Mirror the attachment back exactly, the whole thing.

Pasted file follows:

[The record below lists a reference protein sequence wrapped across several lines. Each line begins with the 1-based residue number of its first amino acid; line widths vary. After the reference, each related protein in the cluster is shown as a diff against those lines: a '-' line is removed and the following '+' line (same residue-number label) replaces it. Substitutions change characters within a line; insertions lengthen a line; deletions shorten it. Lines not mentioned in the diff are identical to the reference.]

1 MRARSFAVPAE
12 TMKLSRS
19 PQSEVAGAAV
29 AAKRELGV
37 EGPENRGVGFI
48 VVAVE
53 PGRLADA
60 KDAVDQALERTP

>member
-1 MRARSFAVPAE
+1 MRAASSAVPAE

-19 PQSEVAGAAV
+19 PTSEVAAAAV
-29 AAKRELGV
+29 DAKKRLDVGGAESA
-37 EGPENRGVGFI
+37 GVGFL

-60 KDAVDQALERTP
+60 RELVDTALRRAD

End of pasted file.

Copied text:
[The record below lists a reference protein sequence wrapped across several lines. Each line begins with the 1-based residue number of its first amino acid; line widths vary. After the reference, each related protein in the cluster is shown as a diff against those lines: a '-' line is removed and the following '+' line (same residue-number label) replaces it. Substitutions change characters within a line; insertions lengthen a line; deletions shorten it. Lines not mentioned in the diff are identical to the reference.]

1 MRARSFAVPAE
12 TMKLSRS
19 PQSEVAGAAV
29 AAKRELGV
37 EGPENRGVGFI
48 VVAVE
53 PGRLADA
60 KDAVDQALERTP

>member
-1 MRARSFAVPAE
+1 MRAASSAVPAE

-19 PQSEVAGAAV
+19 PTSEVAAAAV
-29 AAKRELGV
+29 DAKKRLDVGGAESA
-37 EGPENRGVGFI
+37 GVGFL

-60 KDAVDQALERTP
+60 RELVDTALRRAD